After the smaller cimetière du Calvaire became overcrowded, the cimetière Saint-Vincent opened in 1831. One of three cemeteries in Montmartre, it holds 900 graves, making it second to the more renowned cimetière de Montmartre. However, its list of occupants is no less renowned and includes famed artists to film directors.
Marcel Carné was a key figure in the fatalistic poetic realist movement of the 1930s and his famous partnership with screenwriter Jaques Prevért created some of the decades most noteworthy films. Prevért and Carné’s most celebrated work was the Les Enfants du Paradis. Produced under Vichy control and released after the end of the war in 1945; many consider it to be France’s greatest film. As a result, many consider Carné to be one of the generations most influentialfilmmakers.
One of the few Montmartre artists to be born in the area, Utrillo’s parentage remains a mystery to this day. His mother, artist Suzanne Valadon believed it could have been Pierre Puvis de Chavannes, Edgar Dagas or even Pierre-Auguste Renoir. The Spanish painter Miguel Utrillo, who wished to be compared alongside the greats, gave his name to the child. Encouraged by his mother to paint at 21, after a bought with mental illness, Utrillo’s cityscapes of his surrounding Montmartre would become internationally acclaimed by the 1920s. The French government gave Utrillo a Legion of Honour in 1928 for his paintings, which endure as some of Montmartre’s most defining representations.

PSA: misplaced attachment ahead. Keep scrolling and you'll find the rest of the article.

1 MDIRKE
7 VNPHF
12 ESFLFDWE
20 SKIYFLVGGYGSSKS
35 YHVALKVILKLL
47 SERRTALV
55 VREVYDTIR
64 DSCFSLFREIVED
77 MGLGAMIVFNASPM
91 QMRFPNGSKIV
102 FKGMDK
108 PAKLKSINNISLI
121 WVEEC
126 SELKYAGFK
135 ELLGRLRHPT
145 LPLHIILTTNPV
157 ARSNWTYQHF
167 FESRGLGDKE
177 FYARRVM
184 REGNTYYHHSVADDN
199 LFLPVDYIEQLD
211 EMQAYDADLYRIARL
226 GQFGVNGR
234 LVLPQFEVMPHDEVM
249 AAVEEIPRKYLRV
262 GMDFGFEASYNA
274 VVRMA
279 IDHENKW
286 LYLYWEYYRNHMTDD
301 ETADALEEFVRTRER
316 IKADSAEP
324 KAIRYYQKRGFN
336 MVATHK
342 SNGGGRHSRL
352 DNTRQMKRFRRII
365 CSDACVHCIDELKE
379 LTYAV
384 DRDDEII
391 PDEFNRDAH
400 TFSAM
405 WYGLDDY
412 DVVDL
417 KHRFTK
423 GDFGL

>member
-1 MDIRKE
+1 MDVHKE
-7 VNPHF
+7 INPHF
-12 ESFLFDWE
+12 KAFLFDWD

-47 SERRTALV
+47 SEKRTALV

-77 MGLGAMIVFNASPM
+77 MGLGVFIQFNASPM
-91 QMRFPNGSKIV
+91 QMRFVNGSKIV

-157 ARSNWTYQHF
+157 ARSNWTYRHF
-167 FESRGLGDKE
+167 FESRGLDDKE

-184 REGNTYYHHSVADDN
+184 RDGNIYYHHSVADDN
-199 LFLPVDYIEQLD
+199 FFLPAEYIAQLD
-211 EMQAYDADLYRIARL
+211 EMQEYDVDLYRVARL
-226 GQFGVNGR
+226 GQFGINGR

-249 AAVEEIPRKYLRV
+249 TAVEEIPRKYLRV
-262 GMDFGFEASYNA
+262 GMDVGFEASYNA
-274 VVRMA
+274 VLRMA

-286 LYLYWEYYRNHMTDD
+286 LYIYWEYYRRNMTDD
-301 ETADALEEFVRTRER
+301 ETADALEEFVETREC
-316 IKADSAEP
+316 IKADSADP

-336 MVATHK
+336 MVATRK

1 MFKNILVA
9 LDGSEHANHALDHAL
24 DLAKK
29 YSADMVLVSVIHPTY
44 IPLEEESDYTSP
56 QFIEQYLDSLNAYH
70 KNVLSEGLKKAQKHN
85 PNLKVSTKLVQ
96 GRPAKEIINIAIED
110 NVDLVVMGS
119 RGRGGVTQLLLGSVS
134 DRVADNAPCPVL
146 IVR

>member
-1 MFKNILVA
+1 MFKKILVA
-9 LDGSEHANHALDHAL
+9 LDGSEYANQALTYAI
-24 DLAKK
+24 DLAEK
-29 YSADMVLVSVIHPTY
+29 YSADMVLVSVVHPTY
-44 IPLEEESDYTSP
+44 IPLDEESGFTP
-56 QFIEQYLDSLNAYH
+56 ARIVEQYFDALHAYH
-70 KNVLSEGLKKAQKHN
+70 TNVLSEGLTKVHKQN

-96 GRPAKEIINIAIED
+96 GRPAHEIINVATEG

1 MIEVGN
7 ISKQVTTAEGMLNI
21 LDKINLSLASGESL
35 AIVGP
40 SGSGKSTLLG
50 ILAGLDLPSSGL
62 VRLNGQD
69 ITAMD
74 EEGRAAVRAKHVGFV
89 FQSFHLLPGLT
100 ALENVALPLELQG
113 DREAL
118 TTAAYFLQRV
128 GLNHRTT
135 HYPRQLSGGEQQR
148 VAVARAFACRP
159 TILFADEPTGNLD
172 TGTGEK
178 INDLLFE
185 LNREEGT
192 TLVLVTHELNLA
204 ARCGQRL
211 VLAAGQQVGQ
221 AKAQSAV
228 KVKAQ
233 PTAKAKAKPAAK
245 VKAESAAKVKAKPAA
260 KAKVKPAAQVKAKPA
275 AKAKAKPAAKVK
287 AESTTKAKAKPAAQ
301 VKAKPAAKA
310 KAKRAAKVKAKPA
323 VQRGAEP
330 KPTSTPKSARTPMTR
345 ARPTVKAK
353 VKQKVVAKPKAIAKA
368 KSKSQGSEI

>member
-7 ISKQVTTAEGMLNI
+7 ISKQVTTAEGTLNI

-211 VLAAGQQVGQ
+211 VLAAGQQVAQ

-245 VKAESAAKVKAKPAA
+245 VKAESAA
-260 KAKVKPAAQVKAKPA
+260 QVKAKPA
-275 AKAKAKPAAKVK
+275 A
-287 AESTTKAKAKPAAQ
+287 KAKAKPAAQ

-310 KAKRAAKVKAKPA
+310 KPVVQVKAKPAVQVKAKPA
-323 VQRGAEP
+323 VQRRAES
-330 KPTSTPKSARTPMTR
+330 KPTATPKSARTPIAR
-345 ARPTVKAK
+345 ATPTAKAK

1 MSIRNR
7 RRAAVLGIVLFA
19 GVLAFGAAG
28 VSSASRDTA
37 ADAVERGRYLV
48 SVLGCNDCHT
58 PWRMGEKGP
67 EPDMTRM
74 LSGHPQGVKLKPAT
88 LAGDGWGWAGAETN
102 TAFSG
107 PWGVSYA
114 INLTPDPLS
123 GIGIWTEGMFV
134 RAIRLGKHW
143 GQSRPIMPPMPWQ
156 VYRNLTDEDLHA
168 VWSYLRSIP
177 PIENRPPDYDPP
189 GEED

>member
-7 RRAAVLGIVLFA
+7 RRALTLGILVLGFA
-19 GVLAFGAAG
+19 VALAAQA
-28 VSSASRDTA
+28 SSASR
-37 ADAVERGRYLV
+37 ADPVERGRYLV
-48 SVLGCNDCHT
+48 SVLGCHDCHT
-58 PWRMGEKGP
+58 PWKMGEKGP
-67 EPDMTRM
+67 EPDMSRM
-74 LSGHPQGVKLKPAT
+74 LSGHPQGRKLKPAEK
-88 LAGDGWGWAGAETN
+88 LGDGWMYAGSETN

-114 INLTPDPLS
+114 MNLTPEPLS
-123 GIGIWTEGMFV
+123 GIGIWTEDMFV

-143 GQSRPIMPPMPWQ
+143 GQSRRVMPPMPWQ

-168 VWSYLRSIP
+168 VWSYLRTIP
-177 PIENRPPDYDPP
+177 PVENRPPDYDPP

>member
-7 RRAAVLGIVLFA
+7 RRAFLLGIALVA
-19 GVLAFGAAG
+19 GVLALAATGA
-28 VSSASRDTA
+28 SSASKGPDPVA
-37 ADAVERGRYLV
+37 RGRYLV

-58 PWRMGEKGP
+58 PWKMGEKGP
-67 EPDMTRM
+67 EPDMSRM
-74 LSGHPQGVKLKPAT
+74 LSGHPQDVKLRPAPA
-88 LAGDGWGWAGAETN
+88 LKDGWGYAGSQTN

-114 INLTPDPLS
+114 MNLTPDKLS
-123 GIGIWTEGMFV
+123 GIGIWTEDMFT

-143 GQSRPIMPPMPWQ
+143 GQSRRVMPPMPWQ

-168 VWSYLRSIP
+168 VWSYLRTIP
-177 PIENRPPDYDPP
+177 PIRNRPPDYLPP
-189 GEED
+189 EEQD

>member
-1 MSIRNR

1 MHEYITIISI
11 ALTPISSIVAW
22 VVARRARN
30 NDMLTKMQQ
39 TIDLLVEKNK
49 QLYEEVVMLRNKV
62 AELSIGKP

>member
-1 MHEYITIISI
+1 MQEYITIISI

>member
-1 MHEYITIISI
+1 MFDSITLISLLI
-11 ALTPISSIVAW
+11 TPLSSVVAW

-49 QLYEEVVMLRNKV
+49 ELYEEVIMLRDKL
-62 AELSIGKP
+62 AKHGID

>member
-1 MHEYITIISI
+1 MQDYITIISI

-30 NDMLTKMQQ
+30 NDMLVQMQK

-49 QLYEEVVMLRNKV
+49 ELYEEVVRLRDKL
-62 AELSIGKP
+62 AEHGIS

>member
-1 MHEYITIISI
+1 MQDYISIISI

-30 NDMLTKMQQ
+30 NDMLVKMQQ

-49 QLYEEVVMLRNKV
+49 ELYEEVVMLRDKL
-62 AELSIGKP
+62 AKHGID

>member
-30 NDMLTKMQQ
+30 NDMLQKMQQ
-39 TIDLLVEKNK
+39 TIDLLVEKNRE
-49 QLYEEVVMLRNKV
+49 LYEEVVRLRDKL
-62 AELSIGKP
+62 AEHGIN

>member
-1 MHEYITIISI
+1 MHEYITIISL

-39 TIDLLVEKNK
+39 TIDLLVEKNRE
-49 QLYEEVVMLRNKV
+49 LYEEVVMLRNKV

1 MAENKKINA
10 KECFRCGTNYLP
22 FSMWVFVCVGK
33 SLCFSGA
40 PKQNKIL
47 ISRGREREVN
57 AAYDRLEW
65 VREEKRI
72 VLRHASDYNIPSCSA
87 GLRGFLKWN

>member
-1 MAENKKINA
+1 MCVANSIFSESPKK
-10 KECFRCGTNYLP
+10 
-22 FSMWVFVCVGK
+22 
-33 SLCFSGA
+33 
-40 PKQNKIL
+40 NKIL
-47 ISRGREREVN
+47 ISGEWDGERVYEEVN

Swiss born Art Neveau painter Théophile Steinlen moved to Montmartre in 1893. He established himself in the vibrant community of artists and was soon befriended by Adolphe Willete and became a regular at le Chat Noir. Aristide Bruant subsequently commissioned Steinlen to paint posters for the clubs’ events. Steinlen’s poster of the Tournée du Chat noir, is today a symbol of Paris, recognised the world over.
A sculptor and a noted fan of cats, in addition to producing poster art, Steinlen also painted hundreds of illustrations. However, he painted most of these later works, which illustrate the harsher Parisian life, under a pseudonym. Today, you can find Steinlen’s art at museums across the world.
Marcel Aymé was a prolific writer, essayist and playwright and used a rich language in his writing, from rural French to Parisian slang. However, critics and his intellectual peers were not fans of Aymés ironic style. Many considered extravagant creations, like the ‘The Man Who Walked Through Walls“, to deviate too far from the accepted norm. Aymés work was however subsequently reappraised after his death in 1967 and his stories are now considered to be classic pieces of magical realism.
Steinlen is not the only master poster designer in the cimetière Saint-Vincent. Jules Chéret was a painter and lithographer who many consider to be the father of the modern poster. Chéret was trained in lithography in London and later returned to his native Paris in the late 1860s. There he created vivid posters for the cabarets, music halls and theatres, which were thriving in the Belle Époque. As a result, his posters for the Moulin Rouge; Hippodrome, Olympia, Casino de Paris etc al, became some of the most iconic artwork of the period. The French government awarded Chéret the Légion d’honneurin 1890.